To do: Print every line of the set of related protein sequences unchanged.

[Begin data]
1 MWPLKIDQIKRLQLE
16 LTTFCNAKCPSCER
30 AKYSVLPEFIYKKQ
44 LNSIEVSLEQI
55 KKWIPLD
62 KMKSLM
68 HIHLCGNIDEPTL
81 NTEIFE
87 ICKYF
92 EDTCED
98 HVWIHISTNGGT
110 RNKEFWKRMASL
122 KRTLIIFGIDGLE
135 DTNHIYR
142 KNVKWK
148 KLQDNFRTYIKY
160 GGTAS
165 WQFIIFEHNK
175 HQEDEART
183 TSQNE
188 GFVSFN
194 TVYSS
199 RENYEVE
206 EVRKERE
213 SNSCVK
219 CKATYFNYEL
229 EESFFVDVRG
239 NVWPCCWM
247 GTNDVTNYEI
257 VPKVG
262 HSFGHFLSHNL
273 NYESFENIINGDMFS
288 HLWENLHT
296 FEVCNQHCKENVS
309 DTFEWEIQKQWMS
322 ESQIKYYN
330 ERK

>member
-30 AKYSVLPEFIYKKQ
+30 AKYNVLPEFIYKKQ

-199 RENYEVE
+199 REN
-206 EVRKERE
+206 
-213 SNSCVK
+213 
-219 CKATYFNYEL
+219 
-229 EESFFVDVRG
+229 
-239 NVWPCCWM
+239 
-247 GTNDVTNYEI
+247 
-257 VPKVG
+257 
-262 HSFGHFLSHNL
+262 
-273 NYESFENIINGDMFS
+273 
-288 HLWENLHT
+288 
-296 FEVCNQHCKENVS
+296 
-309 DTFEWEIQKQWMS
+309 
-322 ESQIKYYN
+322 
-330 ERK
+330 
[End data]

1 MWPLKIDQIKRLQLE
16 LTTFCNAKCPSCER
30 AKYSVLPEFIYKKQ
44 LNSIEVSLEQI
55 KKWIPLD
62 KMKSLM
68 HIHLCGNIDEPTL
81 NTEIFE
87 ICKYF
92 EDTCED
98 HVWIHISTNGGT
110 RNKEFWKRMASL
122 KRTLIIFGIDGLE
135 DTNHIYR
142 KNVKWK
148 KLQDNFRTYIKY
160 GGTAS
165 WQFIIFEHNK
175 HQEDEART
183 TSQNE
188 GFVSFN
194 TVYSS
199 RENYEVE
206 EVRKERE
213 SNSCVK
219 CKATYFNYEL
229 EESFFVDVRG
239 NVWPCCWM
247 GTNDVTNYEI
257 VPKVG
262 HSFGHFLSHNL
273 NYESFENIINGDMFS
288 HLWENLHT
296 FEVCNQHCKENVS
309 DTFEWEIQKQWMS
322 ESQIKYYN
330 ERK

>member
-30 AKYSVLPEFIYKKQ
+30 AKYNVLPEFIYKKQ

-199 RENYEVE
+199 REN
-206 EVRKERE
+206 
-213 SNSCVK
+213 
-219 CKATYFNYEL
+219 
-229 EESFFVDVRG
+229 
-239 NVWPCCWM
+239 
-247 GTNDVTNYEI
+247 
-257 VPKVG
+257 
-262 HSFGHFLSHNL
+262 
-273 NYESFENIINGDMFS
+273 
-288 HLWENLHT
+288 
-296 FEVCNQHCKENVS
+296 
-309 DTFEWEIQKQWMS
+309 
-322 ESQIKYYN
+322 
-330 ERK
+330 